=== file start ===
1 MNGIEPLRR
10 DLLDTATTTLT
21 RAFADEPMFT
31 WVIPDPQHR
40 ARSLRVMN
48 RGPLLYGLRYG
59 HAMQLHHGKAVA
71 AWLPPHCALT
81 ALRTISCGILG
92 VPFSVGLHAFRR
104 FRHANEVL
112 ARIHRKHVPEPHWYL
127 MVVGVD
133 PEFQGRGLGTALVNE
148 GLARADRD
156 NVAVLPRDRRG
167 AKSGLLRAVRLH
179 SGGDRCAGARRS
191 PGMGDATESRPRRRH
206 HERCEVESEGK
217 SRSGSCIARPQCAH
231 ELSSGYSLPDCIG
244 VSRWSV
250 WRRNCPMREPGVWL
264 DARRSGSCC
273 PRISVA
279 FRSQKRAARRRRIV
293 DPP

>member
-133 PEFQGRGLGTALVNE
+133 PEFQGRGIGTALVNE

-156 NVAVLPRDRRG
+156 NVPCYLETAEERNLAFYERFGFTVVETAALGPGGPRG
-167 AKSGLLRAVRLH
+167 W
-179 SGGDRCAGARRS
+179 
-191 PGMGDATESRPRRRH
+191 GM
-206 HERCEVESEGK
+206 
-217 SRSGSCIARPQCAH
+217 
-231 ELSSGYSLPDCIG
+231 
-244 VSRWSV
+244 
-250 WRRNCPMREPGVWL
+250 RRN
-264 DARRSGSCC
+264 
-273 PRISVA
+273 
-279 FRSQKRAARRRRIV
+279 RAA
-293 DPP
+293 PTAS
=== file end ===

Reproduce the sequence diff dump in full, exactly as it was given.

1 MNGIEPLRR
10 DLLDTATTTLT
21 RAFADEPMFT
31 WVIPDPQHR
40 ARSLRVMN
48 RGPLLYGLRYG
59 HAMQLHHGKAVA
71 AWLPPHCALT
81 ALRTISCGILG
92 VPFSVGLHAFRR
104 FRHANEVL
112 ARIHRKHVPEPHWYL
127 MVVGVD
133 PEFQGRGLGTALVNE
148 GLARADRD
156 NVAVLPRDRRG
167 AKSGLLRAVRLH
179 SGGDRCAGARRS
191 PGMGDATESRPRRRH
206 HERCEVESEGK
217 SRSGSCIARPQCAH
231 ELSSGYSLPDCIG
244 VSRWSV
250 WRRNCPMREPGVWL
264 DARRSGSCC
273 PRISVA
279 FRSQKRAARRRRIV
293 DPP

>member
-133 PEFQGRGLGTALVNE
+133 PEFQGRGIGTALVNE

-156 NVAVLPRDRRG
+156 NVPCYLETAEERNLAFYERFGFTVVETAALGPGGPRG
-167 AKSGLLRAVRLH
+167 W
-179 SGGDRCAGARRS
+179 
-191 PGMGDATESRPRRRH
+191 GM
-206 HERCEVESEGK
+206 
-217 SRSGSCIARPQCAH
+217 
-231 ELSSGYSLPDCIG
+231 
-244 VSRWSV
+244 
-250 WRRNCPMREPGVWL
+250 RRN
-264 DARRSGSCC
+264 
-273 PRISVA
+273 
-279 FRSQKRAARRRRIV
+279 RAA
-293 DPP
+293 PTAS